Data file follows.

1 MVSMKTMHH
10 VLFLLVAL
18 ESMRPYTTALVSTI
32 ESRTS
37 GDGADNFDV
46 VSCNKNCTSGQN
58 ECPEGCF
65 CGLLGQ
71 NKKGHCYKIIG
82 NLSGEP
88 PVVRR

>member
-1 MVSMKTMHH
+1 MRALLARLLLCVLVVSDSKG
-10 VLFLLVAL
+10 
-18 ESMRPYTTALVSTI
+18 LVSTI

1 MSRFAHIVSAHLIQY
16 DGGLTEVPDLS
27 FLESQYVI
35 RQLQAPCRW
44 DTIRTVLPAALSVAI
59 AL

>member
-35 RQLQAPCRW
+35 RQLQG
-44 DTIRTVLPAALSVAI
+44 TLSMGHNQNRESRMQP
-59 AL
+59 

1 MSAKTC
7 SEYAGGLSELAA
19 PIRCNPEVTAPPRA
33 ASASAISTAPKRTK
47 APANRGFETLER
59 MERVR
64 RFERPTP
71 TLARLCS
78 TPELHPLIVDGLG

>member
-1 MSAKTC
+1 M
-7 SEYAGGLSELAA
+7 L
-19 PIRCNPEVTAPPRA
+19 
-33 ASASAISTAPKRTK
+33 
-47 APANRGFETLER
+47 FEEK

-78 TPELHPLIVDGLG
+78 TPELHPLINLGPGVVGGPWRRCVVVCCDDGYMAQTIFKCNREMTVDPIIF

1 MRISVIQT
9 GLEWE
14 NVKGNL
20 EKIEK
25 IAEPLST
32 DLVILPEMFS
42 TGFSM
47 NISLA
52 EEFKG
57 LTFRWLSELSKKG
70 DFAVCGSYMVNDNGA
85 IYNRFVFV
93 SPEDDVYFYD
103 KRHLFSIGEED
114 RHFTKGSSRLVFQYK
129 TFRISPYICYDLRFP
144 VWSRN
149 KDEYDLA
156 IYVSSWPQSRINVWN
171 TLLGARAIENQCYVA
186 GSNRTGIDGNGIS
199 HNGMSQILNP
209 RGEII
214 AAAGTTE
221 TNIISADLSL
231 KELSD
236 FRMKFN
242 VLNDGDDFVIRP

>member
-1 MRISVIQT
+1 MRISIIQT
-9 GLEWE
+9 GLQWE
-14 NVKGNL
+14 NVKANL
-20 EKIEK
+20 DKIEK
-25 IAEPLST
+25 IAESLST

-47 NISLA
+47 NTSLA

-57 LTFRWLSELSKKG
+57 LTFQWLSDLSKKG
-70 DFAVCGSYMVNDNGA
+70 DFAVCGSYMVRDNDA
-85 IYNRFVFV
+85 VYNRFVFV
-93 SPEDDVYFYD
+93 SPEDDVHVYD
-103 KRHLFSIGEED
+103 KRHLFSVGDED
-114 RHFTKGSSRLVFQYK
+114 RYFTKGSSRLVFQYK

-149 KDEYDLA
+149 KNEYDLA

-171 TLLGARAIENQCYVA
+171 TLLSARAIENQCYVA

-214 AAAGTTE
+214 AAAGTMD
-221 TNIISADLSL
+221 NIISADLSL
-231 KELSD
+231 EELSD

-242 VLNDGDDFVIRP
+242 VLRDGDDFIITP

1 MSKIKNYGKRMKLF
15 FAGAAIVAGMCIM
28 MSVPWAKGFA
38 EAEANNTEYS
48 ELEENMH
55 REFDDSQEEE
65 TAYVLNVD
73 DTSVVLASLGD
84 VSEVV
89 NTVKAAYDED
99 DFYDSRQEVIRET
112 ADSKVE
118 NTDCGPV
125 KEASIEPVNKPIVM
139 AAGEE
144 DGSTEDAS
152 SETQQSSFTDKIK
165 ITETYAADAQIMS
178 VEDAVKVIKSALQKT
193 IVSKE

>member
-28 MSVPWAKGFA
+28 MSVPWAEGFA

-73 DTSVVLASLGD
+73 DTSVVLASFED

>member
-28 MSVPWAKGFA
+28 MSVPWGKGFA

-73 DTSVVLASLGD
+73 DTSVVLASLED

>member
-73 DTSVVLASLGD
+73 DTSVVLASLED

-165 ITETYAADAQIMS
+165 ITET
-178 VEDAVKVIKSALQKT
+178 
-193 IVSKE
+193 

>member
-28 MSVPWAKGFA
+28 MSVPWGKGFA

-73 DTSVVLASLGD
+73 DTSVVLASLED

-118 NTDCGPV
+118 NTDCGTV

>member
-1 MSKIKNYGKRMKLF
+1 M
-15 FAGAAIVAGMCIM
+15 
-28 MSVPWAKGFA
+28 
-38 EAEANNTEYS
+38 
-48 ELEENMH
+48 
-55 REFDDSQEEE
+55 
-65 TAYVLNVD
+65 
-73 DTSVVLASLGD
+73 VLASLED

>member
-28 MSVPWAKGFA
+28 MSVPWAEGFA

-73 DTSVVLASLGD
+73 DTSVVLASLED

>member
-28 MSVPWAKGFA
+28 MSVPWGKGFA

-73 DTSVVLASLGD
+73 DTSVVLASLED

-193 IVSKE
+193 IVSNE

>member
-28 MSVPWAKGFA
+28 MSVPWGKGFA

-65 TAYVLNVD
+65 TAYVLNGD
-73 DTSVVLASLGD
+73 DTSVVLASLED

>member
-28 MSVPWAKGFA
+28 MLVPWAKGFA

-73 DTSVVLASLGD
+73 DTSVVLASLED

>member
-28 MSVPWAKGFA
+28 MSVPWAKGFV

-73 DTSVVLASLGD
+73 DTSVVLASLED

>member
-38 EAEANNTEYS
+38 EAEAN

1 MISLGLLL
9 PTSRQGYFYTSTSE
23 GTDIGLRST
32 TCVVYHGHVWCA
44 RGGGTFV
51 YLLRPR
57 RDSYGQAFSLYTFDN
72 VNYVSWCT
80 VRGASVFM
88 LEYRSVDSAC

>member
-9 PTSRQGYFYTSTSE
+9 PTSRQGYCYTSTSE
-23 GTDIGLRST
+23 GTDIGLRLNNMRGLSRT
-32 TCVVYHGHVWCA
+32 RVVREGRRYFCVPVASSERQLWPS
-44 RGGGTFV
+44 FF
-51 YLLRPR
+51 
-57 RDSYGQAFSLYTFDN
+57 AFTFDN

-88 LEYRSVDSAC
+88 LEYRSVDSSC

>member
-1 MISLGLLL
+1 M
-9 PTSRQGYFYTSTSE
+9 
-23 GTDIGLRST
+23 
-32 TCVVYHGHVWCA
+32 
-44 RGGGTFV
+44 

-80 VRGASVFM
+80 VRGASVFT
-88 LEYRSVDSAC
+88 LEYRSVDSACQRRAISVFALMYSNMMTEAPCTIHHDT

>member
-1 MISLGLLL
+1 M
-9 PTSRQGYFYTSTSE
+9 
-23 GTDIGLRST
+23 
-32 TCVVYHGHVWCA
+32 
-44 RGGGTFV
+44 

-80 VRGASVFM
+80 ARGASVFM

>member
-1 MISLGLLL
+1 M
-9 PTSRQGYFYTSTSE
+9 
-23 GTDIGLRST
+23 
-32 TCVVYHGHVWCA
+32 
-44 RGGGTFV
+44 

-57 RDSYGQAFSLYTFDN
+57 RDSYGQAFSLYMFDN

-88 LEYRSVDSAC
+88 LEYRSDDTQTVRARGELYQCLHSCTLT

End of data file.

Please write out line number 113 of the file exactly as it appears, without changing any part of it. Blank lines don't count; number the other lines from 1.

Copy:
-221 TNIISADLSL